What’s the purpose?

I’ve just finished “grading” 41 portfolios, compilations of my students’ work from sixth to eighth grade. At FA, this is standard practice (and I’m proud we’ve been doing portfolios for about ten years now).

But I wonder if our practice of having students print out all their writing is truly the best way. Students in Upper School do an electronic portfolio, so to keep the process different, we have middle school students print and compile their work. Some Upper School teachers have also expressed concern than portfolios kept online might “disappear” and students wouldn’t have a record of their work.

Frankly, that isn’t a concern I have. And after watching them work so hard to print and create a physical representation of their work, I am even more frustrated that their portfolio isn’t a part of their blogs.

Reading David’s post caused me to ponder our choice even more.

When we create projects with students and then share them digitally, who owns the learning?

“We don’t own a student’s learning; It’s their learning. Whenever possible we need to be thinking about how we can provide students with an archive of their work… and that has to include the conversations (or comments in the case of blogs) and the hyperlinks that made the learning experience richer and more desirable to keep,” David says.

My students were not able to “take” or “compile” much of their work. Yes, they created a list of what I asked. Yes, they created a cute “container” in which to hold their work.

But I don’t believe their portfolio truly represents their thinking, creating, and publishing this year.

And that’s too bad.

5 Comments

  1. Wow, what a powerful reflection!
    When you said, “But I don’t believe their portfolio truly represents their thinking, creating, and publishing this year.”
    I realized that was a key point I was trying to make in my post… And your real-life example exemplifies the understanding of how digital text is truly different from our previous, printable representations of learning.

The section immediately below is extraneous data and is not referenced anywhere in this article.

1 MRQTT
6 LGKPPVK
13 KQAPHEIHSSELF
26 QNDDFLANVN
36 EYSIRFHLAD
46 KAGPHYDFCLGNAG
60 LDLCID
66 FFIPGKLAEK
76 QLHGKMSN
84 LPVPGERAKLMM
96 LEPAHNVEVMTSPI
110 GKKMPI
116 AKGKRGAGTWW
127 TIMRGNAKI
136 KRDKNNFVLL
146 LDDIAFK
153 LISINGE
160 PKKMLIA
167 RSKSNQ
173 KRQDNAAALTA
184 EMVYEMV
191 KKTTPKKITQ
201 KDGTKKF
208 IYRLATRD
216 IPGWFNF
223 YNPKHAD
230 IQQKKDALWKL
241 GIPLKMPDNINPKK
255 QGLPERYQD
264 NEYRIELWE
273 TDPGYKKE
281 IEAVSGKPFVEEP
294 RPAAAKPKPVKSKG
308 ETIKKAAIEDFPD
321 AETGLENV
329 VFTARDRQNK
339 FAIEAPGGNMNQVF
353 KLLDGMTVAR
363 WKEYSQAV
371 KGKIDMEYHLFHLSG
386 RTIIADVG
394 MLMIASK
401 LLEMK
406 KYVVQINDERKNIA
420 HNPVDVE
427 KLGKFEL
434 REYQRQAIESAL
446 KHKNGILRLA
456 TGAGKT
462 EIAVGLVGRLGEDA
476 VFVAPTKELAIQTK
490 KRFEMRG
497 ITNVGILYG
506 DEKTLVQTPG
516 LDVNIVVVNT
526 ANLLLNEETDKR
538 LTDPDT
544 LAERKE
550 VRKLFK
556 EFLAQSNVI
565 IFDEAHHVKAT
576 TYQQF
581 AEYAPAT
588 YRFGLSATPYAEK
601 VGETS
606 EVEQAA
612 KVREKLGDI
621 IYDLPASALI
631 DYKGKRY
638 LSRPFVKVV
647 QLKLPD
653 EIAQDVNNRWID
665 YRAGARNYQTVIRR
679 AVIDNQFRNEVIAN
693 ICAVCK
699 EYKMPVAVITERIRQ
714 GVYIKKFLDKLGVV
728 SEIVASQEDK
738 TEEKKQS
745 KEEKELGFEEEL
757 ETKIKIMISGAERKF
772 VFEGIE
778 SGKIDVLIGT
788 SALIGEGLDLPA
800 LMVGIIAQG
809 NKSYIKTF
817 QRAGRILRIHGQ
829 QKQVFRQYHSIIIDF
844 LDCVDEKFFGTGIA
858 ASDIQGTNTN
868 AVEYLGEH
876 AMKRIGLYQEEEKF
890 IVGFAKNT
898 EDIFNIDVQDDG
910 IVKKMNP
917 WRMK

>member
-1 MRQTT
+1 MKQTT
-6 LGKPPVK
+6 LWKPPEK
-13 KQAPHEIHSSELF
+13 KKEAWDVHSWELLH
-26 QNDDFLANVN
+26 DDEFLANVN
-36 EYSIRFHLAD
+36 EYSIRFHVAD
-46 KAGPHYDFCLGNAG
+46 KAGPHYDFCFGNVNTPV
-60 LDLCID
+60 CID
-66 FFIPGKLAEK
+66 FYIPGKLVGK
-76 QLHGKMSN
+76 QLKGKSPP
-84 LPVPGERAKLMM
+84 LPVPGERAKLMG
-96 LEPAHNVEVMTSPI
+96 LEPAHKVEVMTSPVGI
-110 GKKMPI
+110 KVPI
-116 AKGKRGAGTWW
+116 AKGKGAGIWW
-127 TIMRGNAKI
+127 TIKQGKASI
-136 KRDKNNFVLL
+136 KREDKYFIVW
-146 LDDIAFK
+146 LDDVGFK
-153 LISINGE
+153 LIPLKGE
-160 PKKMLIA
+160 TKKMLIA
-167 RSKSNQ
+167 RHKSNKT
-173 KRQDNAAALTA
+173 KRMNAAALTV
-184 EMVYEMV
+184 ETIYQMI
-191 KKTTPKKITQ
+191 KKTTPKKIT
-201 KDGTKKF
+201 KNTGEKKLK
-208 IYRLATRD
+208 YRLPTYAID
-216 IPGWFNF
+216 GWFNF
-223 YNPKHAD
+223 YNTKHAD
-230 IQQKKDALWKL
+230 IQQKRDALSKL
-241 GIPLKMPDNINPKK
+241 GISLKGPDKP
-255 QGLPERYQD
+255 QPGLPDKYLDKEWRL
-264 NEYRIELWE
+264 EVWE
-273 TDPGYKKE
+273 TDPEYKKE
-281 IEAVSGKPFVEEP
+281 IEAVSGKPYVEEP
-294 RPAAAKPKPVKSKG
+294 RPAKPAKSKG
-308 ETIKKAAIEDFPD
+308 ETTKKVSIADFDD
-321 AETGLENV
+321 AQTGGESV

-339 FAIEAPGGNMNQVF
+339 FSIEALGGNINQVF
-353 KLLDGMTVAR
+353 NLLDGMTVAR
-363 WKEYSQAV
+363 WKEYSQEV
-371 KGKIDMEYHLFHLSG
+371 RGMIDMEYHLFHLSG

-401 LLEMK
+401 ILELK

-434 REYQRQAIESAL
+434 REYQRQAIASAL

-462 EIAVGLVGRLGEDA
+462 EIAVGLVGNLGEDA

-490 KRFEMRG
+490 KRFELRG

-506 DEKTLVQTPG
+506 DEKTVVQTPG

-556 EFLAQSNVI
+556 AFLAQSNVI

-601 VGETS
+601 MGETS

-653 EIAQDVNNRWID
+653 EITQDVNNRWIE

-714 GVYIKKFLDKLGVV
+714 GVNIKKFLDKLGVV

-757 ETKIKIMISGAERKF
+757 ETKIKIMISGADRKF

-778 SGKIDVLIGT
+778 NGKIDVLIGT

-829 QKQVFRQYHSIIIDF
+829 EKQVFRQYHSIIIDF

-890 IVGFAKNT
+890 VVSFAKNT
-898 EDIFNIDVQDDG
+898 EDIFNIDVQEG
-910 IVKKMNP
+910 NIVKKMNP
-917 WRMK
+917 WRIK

Thank you for a great post!
    ps. Thoughts on how you will do this next year?

  2. Thanks David. Next year I will be working with the Powerful Learning Practice team, no longer teaching students. I’ll miss the kids, but I’m looking forward to thinking about the big picture…

  3. That’s great to hear Susan!
    I keep running into the PLP cohorts doing great things. What a wonderful adventure, I wish you the best of luck and feel lucky to have you in my PLN.
    Thanks again for being so openly reflective and contributing to my learning!
    ~Dave.

  4. I really appreciate this post. As our school moves to eportfolios, I really believe that the students should have say in what they create. Part of their own learning is that they have the opportunity to create what they have imagined and share what is meaningful to them. I am getting my mind wrapped around this but there are so many things that we have to look at when we are moving students towards creating effective portfolios.

    Thanks for this post! I have sent to my admin team for consideration.

  5. You are right, George. So much to consider as we help them craft/create their online presence. Thanks for visiting.

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